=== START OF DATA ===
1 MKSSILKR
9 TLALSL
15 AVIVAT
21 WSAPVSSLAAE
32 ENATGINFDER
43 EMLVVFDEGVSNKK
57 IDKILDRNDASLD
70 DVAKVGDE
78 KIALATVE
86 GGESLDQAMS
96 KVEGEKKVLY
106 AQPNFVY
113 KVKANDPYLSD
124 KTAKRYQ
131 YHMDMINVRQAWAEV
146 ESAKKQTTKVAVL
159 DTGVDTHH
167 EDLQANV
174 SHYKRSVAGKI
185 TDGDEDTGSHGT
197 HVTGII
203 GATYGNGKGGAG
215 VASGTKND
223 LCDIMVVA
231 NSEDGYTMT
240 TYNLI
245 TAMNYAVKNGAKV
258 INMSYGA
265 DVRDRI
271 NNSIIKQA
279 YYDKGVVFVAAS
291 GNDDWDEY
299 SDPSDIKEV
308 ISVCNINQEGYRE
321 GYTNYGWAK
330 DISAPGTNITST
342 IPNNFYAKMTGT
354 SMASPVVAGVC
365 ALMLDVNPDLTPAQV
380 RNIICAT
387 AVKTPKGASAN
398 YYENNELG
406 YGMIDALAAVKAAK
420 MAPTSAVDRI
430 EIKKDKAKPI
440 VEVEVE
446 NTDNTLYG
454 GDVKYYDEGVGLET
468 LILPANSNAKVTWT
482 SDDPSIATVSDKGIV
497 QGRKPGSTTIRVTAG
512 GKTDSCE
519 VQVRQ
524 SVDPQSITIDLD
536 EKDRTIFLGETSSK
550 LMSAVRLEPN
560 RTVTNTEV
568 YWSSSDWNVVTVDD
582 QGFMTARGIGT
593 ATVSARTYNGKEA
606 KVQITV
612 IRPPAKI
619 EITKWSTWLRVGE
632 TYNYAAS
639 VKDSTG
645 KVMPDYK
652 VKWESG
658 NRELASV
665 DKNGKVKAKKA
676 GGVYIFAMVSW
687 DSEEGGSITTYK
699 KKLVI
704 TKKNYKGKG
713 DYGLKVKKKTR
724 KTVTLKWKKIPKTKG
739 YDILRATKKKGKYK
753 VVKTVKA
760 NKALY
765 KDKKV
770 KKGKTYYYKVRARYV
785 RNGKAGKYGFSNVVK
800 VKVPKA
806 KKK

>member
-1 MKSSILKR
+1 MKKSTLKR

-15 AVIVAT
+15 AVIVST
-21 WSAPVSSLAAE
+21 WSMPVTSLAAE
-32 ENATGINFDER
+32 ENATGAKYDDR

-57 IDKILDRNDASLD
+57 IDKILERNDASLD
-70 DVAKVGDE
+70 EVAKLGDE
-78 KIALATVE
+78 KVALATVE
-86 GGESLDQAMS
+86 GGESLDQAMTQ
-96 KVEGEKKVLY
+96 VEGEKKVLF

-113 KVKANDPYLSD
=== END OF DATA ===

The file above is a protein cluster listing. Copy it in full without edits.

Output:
1 MKSSILKR
9 TLALSL
15 AVIVAT
21 WSAPVSSLAAE
32 ENATGINFDER
43 EMLVVFDEGVSNKK
57 IDKILDRNDASLD
70 DVAKVGDE
78 KIALATVE
86 GGESLDQAMS
96 KVEGEKKVLY
106 AQPNFVY
113 KVKANDPYLSD
124 KTAKRYQ
131 YHMDMINVRQAWAEV
146 ESAKKQTTKVAVL
159 DTGVDTHH
167 EDLQANV
174 SHYKRSVAGKI
185 TDGDEDTGSHGT
197 HVTGII
203 GATYGNGKGGAG
215 VASGTKND
223 LCDIMVVA
231 NSEDGYTMT
240 TYNLI
245 TAMNYAVKNGAKV
258 INMSYGA
265 DVRDRI
271 NNSIIKQA
279 YYDKGVVFVAAS
291 GNDDWDEY
299 SDPSDIKEV
308 ISVCNINQEGYRE
321 GYTNYGWAK
330 DISAPGTNITST
342 IPNNFYAKMTGT
354 SMASPVVAGVC
365 ALMLDVNPDLTPAQV
380 RNIICAT
387 AVKTPKGASAN
398 YYENNELG
406 YGMIDALAAVKAAK
420 MAPTSAVDRI
430 EIKKDKAKPI
440 VEVEVE
446 NTDNTLYG
454 GDVKYYDEGVGLET
468 LILPANSNAKVTWT
482 SDDPSIATVSDKGIV
497 QGRKPGSTTIRVTAG
512 GKTDSCE
519 VQVRQ
524 SVDPQSITIDLD
536 EKDRTIFLGETSSK
550 LMSAVRLEPN
560 RTVTNTEV
568 YWSSSDWNVVTVDD
582 QGFMTARGIGT
593 ATVSARTYNGKEA
606 KVQITV
612 IRPPAKI
619 EITKWSTWLRVGE
632 TYNYAAS
639 VKDSTG
645 KVMPDYK
652 VKWESG
658 NRELASV
665 DKNGKVKAKKA
676 GGVYIFAMVSW
687 DSEEGGSITTYK
699 KKLVI
704 TKKNYKGKG
713 DYGLKVKKKTR
724 KTVTLKWKKIPKTKG
739 YDILRATKKKGKYK
753 VVKTVKA
760 NKALY
765 KDKKV
770 KKGKTYYYKVRARYV
785 RNGKAGKYGFSNVVK
800 VKVPKA
806 KKK

>member
-1 MKSSILKR
+1 MKKSTLKR

-15 AVIVAT
+15 AVIVST
-21 WSAPVSSLAAE
+21 WSMPVTSLAAE
-32 ENATGINFDER
+32 ENATGAKYDDR

-57 IDKILDRNDASLD
+57 IDKILERNDASLD
-70 DVAKVGDE
+70 EVAKLGDE
-78 KIALATVE
+78 KVALATVE
-86 GGESLDQAMS
+86 GGESLDQAMTQ
-96 KVEGEKKVLY
+96 VEGEKKVLF

-113 KVKANDPYLSD